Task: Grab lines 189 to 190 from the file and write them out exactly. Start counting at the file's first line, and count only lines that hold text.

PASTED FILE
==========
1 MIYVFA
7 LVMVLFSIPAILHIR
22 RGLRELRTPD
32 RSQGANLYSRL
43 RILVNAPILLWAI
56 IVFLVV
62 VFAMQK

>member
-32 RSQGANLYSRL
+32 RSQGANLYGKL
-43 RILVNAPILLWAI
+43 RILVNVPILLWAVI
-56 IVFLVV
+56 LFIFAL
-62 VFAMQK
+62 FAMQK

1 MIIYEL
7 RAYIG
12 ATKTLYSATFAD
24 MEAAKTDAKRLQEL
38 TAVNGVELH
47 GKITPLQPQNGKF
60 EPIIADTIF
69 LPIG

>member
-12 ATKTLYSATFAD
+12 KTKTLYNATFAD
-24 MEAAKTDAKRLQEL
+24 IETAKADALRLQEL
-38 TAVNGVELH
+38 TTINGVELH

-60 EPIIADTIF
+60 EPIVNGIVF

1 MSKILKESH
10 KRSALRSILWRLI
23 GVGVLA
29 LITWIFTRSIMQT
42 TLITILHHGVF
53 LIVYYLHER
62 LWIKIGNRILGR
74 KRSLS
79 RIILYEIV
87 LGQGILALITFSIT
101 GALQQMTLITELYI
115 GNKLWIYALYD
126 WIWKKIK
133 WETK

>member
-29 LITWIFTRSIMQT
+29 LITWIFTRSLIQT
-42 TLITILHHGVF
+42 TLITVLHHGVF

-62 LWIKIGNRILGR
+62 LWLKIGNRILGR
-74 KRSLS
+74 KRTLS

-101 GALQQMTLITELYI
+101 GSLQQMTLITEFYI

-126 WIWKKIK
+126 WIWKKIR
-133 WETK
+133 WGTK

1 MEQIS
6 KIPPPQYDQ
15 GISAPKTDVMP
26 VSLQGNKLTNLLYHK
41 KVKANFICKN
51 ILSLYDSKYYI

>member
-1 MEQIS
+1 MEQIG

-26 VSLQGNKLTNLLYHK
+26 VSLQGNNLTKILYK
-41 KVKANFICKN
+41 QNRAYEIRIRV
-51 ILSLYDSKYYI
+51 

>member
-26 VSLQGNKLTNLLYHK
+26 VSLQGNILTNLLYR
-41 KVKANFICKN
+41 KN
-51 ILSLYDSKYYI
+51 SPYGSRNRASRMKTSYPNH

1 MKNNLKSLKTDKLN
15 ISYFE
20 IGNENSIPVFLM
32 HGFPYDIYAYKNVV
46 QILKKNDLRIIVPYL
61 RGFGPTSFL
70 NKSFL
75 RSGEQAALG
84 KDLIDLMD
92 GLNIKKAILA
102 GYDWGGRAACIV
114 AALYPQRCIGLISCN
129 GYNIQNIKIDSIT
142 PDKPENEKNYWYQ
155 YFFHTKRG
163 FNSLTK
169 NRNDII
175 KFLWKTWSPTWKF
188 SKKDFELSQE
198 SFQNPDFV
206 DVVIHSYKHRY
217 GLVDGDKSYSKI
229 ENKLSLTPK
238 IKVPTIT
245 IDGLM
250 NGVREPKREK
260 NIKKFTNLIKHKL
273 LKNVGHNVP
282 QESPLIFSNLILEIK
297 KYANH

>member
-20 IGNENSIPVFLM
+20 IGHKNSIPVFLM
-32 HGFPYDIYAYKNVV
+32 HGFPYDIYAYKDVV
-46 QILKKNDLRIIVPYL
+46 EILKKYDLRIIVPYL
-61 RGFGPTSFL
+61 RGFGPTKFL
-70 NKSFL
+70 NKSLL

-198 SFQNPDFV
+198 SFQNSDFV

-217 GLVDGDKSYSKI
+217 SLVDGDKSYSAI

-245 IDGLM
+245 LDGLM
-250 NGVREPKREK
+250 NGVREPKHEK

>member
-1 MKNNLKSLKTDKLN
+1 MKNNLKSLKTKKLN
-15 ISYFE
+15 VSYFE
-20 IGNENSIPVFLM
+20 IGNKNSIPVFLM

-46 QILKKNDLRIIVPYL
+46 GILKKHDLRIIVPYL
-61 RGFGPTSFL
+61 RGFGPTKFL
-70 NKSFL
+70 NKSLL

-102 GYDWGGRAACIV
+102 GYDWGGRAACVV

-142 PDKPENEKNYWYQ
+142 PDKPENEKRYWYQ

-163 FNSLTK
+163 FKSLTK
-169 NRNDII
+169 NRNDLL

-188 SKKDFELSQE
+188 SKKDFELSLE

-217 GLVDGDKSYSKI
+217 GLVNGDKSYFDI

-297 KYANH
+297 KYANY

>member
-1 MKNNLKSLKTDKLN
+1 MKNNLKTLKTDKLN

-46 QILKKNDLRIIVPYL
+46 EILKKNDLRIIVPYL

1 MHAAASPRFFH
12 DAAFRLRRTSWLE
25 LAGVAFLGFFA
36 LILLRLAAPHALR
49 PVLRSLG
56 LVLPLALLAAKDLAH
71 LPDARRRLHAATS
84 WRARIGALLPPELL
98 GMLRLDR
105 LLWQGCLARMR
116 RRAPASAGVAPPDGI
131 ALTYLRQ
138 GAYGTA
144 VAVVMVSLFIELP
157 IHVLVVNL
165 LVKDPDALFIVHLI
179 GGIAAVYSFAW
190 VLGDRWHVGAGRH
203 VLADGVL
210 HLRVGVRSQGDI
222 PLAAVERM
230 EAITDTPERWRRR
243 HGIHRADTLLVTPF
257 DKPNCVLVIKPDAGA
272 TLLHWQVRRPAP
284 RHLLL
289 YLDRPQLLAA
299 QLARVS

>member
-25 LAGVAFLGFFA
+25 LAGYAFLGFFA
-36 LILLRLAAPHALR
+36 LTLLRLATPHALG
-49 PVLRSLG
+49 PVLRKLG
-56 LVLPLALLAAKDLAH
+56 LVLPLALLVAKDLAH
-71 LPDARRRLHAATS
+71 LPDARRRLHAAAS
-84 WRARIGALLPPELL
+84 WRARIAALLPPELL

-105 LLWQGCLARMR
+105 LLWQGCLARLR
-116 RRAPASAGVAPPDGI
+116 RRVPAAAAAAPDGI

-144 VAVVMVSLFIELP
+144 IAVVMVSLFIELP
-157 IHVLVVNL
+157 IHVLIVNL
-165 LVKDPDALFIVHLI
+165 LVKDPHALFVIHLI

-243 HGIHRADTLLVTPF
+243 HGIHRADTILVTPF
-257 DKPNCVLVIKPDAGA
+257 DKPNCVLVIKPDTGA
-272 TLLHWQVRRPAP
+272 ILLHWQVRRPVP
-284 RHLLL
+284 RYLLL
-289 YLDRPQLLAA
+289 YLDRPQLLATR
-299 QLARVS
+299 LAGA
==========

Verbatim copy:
257 DKPNCVLVIKPDAGA
272 TLLHWQVRRPAP